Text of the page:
Countdown 365: #359 – Wasabi Rush

wasabi-ft1OK, I know what you’re thinking… Gratitude and Wasabi? Well, yes.

In 1975 I had my first taste of wasabi while living in Japan.  I grew up a lover of hot spicy chilis and so the zing of wasabi was not bad.  But, unlike chilis, it left no “afterburn.”  What it did do was send a rush through my brain and my nose.  Not being one who ever took drugs, I only imagined that this was what it was like being high.

Benefits of Wasabi

Benefits of Wasabi

Wasabi5I was never one to look into the benefits of wasabi. I have just enjoyed, with fascination and wonder, the amazing flavor and the sensory rush it gives me. Although wasabi does have a strong, spicy taste, it is different than the taste of capsaicin (which I also love and will cover in another future gratitude piece), the chemical found in chili peppers that gives them their hot or spicy flavor. Whereas capsaicin gives the sensation of “burning” on the tongue, wasabi affects the olfactory sense, releasing chemical vapors that affect the nasal passage. And that is what I love about it.  Indeed, The potent taste of wasabi is similar to hot mustard (which I also like), and it is most commonly used as a condiment. Since wasabi’s unique flavor is not oil-based as it is with chili peppers, the strong or uncomfortable sensation of eating wasabi does not last very long, and some people actually find it pleasant and invigorating, which is most certainly my case!

Real Wasabi

Real Wasabi

When we moved to Oita, Japan in the late 1980s I learned that this area of Japan was a major grower of wasabi.  I had numerous opportunities to eat sushi with FRESH wasabi right out of the ground. Man oh man!! What a rush!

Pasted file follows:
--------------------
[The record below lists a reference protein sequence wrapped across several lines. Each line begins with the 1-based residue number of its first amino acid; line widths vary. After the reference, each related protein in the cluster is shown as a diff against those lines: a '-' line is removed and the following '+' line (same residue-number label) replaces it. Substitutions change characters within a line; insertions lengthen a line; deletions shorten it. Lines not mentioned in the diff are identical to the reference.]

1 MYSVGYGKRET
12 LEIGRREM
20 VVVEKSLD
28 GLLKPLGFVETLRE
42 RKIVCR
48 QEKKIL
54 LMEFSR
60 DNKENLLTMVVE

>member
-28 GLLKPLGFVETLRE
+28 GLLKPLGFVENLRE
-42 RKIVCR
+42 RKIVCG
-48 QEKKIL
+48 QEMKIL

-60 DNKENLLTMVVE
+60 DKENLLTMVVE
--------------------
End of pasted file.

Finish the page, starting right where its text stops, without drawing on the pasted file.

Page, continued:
Of course, it is really a condiment, like mustard or ketchup, but chiefly used with sushi and sometimes with buckwheat noodles (also known as soba).

Have some sushi on that wasabi...

Have some sushi on that wasabi…

SushiI have always loved sushi (sushi has rice and vegetables and sometimes raw or cooked fish and a dab of wasabi, in most cases).  Sashimi, which is just cut raw fish, is also typically eaten with soy sauce and wasabi.

I have to admit that it is one of my favorite things in the world to eat!  I am grateful that God created wasabi for our taste buds as well as for our health benefit.

In recent years there have been a few other products with wasabi, only available in Japan and not yet tasted by my tongue.  But I thought it would be fun to share — no explanation is necessary.  You’ll get the picture.


Wasabi KitKats?



And finally, how can I not write a gratitude piece on Wasabi without including this classic TV Commercial from 2000.  Yes, I know its a beer commercial.  But who cares? Wasaaaabi…..